Metate Arch in the Devil's Garden of the Grand Staircase-Escalante National Monument - a very thin arch near the end of its life.

Weather-eroded arches begin their formation as deep cracks which penetrate into a sandstone layer. Erosion occurring within the cracks wears away exposed rock layers and enlarges the surface cracks isolating narrow sandstone walls which are called fins. Alternating frosts and thawing cause crumbling and flaking of the porous sandstone and eventually cut through some of the fins. The resulting holes become enlarged to arch proportions by rockfalls and weathering. The arches eventually collapse leaving only buttresses that in time will erode.[3]

A diagram showing the sequence of arch formation.

Many weather-eroded arches are located in Arches National Park, Canyonlands National Park and Grand Staircase-Escalante National Monument which are all located in southern Utah, United States.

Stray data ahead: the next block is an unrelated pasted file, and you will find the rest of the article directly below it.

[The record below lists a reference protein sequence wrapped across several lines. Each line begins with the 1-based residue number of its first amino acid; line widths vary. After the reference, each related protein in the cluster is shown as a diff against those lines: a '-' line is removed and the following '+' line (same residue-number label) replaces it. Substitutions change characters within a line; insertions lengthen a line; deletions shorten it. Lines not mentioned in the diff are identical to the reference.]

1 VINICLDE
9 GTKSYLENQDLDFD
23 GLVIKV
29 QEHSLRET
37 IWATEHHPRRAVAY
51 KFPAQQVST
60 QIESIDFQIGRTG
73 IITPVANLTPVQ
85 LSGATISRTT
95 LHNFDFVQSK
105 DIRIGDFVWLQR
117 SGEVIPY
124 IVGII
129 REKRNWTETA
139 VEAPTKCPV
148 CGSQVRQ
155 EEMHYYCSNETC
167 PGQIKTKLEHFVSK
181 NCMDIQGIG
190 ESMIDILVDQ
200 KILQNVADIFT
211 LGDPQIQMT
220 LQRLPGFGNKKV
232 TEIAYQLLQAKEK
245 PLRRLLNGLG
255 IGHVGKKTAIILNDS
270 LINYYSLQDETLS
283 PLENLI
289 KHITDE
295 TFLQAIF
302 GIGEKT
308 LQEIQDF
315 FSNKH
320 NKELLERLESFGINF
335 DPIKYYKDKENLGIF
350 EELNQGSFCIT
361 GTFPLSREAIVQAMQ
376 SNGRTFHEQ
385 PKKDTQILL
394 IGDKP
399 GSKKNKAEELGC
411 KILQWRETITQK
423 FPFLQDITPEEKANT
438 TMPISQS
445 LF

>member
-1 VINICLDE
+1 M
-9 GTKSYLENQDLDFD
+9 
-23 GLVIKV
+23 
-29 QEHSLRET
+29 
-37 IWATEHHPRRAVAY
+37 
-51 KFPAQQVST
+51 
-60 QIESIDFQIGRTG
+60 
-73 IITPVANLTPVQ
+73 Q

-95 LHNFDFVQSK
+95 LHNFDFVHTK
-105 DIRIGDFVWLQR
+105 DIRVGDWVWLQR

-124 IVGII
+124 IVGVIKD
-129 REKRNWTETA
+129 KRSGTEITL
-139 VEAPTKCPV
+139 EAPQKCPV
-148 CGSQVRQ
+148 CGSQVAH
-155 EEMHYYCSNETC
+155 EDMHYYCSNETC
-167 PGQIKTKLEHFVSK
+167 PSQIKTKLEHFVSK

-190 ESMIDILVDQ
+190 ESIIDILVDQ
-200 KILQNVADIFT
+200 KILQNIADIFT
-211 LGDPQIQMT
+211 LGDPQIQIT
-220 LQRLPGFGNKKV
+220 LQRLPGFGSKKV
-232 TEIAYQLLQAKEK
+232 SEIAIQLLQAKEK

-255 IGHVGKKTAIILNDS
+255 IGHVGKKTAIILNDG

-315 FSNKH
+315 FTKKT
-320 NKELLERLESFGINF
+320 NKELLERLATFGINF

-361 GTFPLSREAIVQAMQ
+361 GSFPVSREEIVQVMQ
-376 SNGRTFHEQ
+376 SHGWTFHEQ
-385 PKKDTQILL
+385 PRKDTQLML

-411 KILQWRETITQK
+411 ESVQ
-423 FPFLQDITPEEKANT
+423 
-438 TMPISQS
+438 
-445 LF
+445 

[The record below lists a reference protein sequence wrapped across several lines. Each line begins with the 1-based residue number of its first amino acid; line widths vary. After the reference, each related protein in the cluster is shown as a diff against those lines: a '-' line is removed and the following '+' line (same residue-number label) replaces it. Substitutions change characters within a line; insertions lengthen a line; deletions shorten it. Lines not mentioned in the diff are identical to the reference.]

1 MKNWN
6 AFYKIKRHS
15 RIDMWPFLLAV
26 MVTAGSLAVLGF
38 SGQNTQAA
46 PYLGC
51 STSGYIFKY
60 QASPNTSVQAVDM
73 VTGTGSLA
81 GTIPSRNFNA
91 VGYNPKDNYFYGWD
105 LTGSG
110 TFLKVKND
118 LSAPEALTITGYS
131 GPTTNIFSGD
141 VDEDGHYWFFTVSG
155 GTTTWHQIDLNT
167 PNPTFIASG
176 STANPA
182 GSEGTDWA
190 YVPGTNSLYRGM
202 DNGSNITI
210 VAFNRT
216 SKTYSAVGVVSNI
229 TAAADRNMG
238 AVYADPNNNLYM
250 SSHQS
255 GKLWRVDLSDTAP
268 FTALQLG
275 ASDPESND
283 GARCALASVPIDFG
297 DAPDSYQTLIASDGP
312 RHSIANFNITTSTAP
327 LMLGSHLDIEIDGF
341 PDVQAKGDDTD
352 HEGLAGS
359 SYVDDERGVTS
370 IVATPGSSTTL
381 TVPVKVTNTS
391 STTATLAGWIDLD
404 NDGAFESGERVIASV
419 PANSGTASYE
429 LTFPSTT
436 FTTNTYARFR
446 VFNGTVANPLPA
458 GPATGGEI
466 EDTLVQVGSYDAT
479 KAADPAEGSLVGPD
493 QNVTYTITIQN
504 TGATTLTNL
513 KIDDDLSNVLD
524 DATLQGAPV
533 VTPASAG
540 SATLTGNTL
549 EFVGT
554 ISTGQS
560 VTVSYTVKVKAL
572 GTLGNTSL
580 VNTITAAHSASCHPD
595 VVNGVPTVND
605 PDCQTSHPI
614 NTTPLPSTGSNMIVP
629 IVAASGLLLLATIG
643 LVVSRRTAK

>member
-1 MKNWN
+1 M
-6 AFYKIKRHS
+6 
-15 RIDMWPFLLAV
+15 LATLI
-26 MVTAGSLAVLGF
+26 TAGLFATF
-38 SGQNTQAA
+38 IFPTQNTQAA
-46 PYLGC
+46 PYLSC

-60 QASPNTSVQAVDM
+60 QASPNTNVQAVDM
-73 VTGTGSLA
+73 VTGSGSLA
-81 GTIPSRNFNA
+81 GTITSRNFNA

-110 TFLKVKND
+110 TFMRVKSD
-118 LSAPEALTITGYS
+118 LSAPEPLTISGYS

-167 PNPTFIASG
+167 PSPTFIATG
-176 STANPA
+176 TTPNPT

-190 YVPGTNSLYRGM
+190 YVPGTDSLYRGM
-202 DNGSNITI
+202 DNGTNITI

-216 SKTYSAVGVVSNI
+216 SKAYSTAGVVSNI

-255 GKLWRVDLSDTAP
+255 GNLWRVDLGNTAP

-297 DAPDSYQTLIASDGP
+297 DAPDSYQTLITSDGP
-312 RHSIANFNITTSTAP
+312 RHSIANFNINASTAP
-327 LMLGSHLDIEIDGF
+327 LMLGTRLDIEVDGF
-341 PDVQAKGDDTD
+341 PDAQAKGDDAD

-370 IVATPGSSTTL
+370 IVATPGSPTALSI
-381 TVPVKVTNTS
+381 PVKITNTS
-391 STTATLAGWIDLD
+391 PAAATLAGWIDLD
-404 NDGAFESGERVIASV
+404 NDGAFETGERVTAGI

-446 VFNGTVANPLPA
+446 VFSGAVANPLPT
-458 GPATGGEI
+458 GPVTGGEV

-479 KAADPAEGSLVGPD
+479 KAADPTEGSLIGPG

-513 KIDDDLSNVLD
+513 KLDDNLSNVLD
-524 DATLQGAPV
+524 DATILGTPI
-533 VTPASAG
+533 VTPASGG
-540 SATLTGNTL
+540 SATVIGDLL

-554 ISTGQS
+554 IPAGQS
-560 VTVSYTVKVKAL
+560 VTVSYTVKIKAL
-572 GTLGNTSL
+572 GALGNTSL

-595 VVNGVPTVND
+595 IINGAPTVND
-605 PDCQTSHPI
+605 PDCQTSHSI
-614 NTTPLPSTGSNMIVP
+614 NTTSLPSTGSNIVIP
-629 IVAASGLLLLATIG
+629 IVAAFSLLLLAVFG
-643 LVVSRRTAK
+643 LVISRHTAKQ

Water-eroded arches[edit]

A topographic map of Coyote Natural Bridge in Utah shows how the meandering Coyote Gulch carved a shorter route through the rock under the arch. The old riverbed is now higher than the present water level.

Some natural bridges may look like arches, but they form in the path of streams that wear away and penetrate the rock. Pothole arches form by chemical weathering as water collects in natural depressions and eventually cuts through to the layer below.

Rainbow Bridge was formed by a meandering watercourse.

Natural Bridges National Monument in Utah protects the area surrounding three large natural bridges all of which were formed by streams running through canyons. The largest of which is named Sipapu Bridge with a span of 225 feet (69 m). The Rainbow Bridge National Monument's namesake was also formed by flowing water which created the largest known natural bridge in the Western Hemisphere with a span of 234 feet (71 m), based on a laser measurement made in 2007. Xianren Bridge, also known as Fairy Bridge, in Guangxi, China is currently the world's largest known natural bridge with a span recorded at 400 feet (120 m) by the Natural Arch and Bridge Society in October 2010, with a precision of ±15 feet (4.6 m).[4][5]